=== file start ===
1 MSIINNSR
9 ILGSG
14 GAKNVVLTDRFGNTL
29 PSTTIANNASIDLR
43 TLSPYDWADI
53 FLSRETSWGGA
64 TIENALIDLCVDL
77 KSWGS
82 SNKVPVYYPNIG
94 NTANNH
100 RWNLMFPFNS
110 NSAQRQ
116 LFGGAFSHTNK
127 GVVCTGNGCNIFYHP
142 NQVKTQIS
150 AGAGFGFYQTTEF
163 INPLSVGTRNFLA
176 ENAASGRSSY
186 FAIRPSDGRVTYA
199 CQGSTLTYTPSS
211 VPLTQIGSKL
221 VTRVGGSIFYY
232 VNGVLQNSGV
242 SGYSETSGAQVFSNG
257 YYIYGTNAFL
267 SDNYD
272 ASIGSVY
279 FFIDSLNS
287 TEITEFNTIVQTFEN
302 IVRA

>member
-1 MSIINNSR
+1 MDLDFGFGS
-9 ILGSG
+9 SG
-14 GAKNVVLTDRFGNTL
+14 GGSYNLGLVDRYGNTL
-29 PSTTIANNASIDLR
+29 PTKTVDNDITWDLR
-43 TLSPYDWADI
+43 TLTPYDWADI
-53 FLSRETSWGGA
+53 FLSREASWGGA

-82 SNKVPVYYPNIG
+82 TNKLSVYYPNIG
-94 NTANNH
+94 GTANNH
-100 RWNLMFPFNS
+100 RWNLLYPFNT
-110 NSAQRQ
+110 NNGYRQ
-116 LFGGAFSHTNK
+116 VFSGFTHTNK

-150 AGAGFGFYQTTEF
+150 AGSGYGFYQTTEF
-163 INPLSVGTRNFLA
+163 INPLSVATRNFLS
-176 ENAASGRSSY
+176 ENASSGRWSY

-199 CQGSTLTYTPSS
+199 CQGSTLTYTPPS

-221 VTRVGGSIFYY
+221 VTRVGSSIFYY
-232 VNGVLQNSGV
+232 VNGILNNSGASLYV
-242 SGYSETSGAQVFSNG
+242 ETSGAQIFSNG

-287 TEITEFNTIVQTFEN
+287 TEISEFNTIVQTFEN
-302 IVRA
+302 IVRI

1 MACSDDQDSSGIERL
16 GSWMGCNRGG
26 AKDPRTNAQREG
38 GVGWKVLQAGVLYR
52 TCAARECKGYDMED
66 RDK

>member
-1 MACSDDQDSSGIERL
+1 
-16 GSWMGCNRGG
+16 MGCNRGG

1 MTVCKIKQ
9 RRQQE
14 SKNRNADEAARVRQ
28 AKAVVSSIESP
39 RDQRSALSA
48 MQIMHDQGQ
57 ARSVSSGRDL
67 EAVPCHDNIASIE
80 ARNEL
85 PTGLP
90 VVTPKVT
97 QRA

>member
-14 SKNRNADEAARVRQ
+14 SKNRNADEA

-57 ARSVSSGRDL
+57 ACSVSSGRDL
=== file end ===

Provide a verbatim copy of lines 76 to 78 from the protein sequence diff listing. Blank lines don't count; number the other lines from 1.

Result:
52 TCAARECKGYDMED
66 RDK

>member